In terms of application, PE-Xa is typically used for vertical boreholes which, in the UK, are typically 70 to 150 m deep. PE 100 and PE 100-RC are also used for probes but they do not have some of the properties of PE-Xa.

There are other alternatives as well for heat extraction, such as thermal piles and Helix probes. Helix probes are spirally wound probes generally installed to a depth of around 5 m; they offer an alternative to boreholes and collectors.

There is a huge amount of innovation taking place in this area — driven largely by markets in Europe where ever-more ambitious ground-source heat-projects are being delivered.

Helix XXL, for example, is a spirally wound pipe for thermal piles (pipes inserted into foundation piles) which can be installed without the need to drill additional boreholes. The Helix XXL’s pipe design has been proven independently to extract up to 12% more than heat loops or meanders in thermal piles.

One of the first such installations was carried out at the Central Institute for Mental Health in Mannheim, Germany. Thermal piles were installed as part of an extension at the Institute and the 82 durable helix-shaped pipework probes were factory fitted into the reinforcing cages being lowered into the piles. This saved time-consuming threading and bending, and the helix-shaped flow on the outside and the vertical return on the inside meant that there were no potentially weakening connections required for the probe base or the probe head.

With a depth of 800 m, this installation of Rehau’s Raugeo ground-source energy probe and HPR pipe taps into geothermal energy.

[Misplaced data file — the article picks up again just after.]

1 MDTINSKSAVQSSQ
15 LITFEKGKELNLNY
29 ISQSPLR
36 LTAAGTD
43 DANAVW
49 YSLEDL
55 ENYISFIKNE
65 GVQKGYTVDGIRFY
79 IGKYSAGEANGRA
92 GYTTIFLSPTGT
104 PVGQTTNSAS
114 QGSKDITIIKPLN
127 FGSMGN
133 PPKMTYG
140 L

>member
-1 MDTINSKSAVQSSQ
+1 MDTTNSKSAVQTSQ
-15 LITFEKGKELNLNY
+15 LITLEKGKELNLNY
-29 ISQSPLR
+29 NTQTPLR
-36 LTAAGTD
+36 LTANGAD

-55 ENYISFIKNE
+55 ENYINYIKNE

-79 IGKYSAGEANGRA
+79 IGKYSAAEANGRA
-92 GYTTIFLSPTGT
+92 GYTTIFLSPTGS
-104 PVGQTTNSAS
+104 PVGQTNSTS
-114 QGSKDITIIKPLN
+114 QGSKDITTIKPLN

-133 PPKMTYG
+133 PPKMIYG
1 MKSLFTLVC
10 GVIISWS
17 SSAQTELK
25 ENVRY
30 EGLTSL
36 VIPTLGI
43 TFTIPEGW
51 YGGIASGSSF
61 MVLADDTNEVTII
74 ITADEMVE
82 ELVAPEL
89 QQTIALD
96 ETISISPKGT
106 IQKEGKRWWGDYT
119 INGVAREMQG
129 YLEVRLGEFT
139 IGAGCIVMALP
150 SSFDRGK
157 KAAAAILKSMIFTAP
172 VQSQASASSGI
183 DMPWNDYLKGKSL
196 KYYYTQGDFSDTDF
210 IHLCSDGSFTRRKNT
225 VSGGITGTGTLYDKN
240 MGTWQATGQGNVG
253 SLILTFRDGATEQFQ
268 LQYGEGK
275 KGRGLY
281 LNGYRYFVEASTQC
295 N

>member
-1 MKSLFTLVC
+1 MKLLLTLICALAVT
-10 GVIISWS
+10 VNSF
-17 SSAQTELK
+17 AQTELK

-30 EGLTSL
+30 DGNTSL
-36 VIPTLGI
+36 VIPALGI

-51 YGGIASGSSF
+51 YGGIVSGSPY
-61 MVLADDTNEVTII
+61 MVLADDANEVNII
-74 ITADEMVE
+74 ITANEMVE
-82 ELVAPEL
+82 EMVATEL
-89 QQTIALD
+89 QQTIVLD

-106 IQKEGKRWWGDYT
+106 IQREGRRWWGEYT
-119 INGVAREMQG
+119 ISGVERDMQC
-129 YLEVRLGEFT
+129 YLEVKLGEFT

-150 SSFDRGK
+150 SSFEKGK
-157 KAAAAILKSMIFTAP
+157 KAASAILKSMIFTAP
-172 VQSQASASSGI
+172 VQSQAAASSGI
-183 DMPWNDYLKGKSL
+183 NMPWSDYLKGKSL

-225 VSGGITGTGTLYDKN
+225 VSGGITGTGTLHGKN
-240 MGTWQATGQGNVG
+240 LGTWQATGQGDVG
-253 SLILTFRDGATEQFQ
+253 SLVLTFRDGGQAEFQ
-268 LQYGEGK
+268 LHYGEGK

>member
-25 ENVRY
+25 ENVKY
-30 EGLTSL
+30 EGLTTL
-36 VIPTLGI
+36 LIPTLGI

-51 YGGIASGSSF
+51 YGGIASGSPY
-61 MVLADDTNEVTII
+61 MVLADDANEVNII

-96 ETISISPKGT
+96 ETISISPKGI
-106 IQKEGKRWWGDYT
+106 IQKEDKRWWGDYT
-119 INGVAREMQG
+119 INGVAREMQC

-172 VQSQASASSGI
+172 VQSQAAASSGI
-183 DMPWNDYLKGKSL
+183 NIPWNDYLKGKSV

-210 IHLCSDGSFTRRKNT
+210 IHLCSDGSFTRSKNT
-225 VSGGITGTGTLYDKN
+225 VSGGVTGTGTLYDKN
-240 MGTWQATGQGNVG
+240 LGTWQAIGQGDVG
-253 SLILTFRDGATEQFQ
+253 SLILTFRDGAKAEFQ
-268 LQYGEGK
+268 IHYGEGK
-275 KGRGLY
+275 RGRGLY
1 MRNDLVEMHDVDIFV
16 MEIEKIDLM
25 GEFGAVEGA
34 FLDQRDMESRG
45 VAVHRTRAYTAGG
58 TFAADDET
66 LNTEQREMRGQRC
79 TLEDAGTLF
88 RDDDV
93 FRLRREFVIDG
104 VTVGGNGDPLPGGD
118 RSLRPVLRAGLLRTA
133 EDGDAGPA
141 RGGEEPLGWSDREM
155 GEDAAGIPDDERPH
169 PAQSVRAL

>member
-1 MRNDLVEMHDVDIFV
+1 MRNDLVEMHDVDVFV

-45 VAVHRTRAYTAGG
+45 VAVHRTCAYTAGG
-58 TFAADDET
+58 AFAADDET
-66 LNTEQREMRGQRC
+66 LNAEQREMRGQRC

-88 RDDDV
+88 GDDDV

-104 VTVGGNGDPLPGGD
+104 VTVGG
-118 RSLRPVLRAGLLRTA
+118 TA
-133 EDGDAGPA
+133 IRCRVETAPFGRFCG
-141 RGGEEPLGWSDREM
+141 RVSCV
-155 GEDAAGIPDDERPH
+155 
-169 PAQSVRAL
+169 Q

Thermal piles are becoming increasingly common, so to assist system designers the GSHPA has published a ‘Thermal pile standard’ to cover the structural and installation issues which arise.

There is also a new high-pressure-reinforced (HPR) pipe available for closed-loop applications up to 800 m deep. Normal probes typically go to a maximum of 200 m depth, so 800 m is truly exceptional. At this depth the system is extracting true geothermal energy rather than ground-source energy. Typical temperatures are closer to 40ºC than the 10ºC we see with ground-source systems, so they deliver increased GSHP efficiency. However, they also place greater demands on the pipework, which is a steel reinforced PE-Xa probe with a coaxial or double U-loop configuration.

For an installation in Germany, at Landau in der Pfalz, Rehau installed HPR pipe at 800 m to provide direct geothermal heat for the underfloor heating system in a new car dealership. With output estimated at 80 kW and the return temperature at 40ºC, the annual heating costs for the dealership are expected to be less than €500 per year, without any requirement for an intermediate heat pump.

Our experience in this market shows that innovation in mainland Europe very quickly finds its way to the UK, so I predict that the kind of applications which now seem fairly cutting edge will soon become commonplace.

Steve Richmond is business team manager for renewable energy at Rehau.